Audit outcomes of National Treasury &Statistics South Africa; Draft Financial Management of Parliament Bill: Report-back by Parliamentary Legal Advisor

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Finance Standing Committee

14 October 2013
Chairperson: Mr T Mufamadi (ANC)
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Meeting Summary

The Auditor General of South Africa (AGSA) reported that National Treasury had received an unqualified audit with findings, and the following areas should receive attention: supply chain management, human resource management, information technology control, the quality of submitted financial statements, the quality of performance reports and financial health. AGSA recommended that action should be taken to improve leadership, financial and performance management, and governance.  In general, all those areas had improved, but some key officials lacked appropriate competencies, and the leadership was not effective.   

Treasury should commit itself to refining the performance management system, enabling improved consequence management, through regular interaction with the relevant stakeholders on critical compliance matters.  There should also be regular meetings of the Chief Financial Officers (CFOs) forum to share knowledge and seek the common goal of achieving clean administration, and six-monthly forum meetings between AGSA, the Ministry and management to monitor and provide feedback on progress being made towards achieving clean audit outcomes. 

Statistics South Africa (Stats SA) had received an unqualified audit with findings, and the following areas of should receive attention: supply chain management, human resource management, information technology control, the quality of submitted financial statements, the quality of performance reports and financial health.  Action needed to be taken in the areas of leadership, financial and performance management, and governance. 

 In general, all those areas had shown some improvement, but in future management should prepare quarterly financial statements that consisted of disclosure notes, and those notes should be reviewed for accuracy and completeness.  The officials who were responsible for the preparation and review of disclosure notes should be held accountable through the performance management process.  The review of the annual performance report needed to be reviewed to prevent material misstatements in the reported information. Stats SA should improve performance and consequence management, and prepare monthly financial statements.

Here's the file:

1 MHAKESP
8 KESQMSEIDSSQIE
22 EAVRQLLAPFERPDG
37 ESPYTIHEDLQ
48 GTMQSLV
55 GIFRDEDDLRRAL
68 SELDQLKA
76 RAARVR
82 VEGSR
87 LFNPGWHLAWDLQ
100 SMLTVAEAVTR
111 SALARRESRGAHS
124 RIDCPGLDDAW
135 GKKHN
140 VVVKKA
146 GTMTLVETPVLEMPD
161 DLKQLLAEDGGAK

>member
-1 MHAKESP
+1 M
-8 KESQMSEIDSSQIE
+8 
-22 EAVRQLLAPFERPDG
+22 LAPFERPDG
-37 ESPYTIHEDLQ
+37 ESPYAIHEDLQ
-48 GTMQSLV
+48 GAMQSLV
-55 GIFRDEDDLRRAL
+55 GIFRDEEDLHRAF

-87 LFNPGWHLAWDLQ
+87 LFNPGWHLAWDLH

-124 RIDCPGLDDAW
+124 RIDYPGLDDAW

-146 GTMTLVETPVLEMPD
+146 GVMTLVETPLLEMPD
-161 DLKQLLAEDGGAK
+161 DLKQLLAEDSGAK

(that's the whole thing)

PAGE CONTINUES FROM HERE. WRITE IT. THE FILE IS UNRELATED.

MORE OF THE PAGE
Adv Frank Jenkins, Senior Parliamentary Advisor, provided clarity on Chapter 2, which dealt with oversight, executive authority and administration of the Financial Management of Parliament Act.

Members raised questions about the status of compliance with relevant legislation, such as the Public Finance Management Act (PFMA) by both the National Treasury and Statistics South Africa.  It was emphasised that both public entities should, through their compliance, lead by example,  Members also wanted more clarity on the oversight mechanism in Chapter 2 of the Financial Management of Parliament Act, 2009, to establish how powerful it was in strengthening the oversight role of Members of Parliament.
 

Meeting report

Auditor General on audit outcomes of National Treasury
Mr Hein de Wet, Senior Manager: Auditor General of South Africa, said that in 2010-11, 2011-12 and 2012-13, National Treasury had received an unqualified audit with findings.  Its status of compliance with relevant legislation stood at 4%in 2010-11, 5% in 2011-12, and 2% in 2012-13, with findings.  In 2010-11, the National Treasury’s annual performance report had no findings, but in 2011-12 and 2012-13 the Department had findings.

The following areas of National Treasury should receive attention: supply chain management, human resource management, information technology control, the quality of submitted financial statements, the quality of performance reports and financial health.  Actions that should be taken included an improvements in leadership, financial and performance management, and governance.  In general, all those areas had improved, but some key officials lacked appropriate competencies and the leadership was not effective.

National Treasury should commit itself to refining the performance management system, enabling improved consequence management, through regular interaction with the relevant stakeholders on critical compliance matters.  There should also be regular meetings of the CFO forum to share knowledge and seek the common goal of achieving clean administration, and six-monthly forum meetings between AGSA, the Ministry and management to monitor and provide feedback on progress being made towards achieving clean audit outcomes.  The Portfolio Committee Chairperson should follow up with the Department on whether the new Service Level Agreements (SLAs) with the State Information Technology Agency (SITA) had been signed, follow up with the Department on the implementation of the Integrated Financial Management System (IFMS) project, and  engage with the Department on action plans to ensure that it improved the audit outcomes.

Auditor General on audit outcomes of Statistics South Africa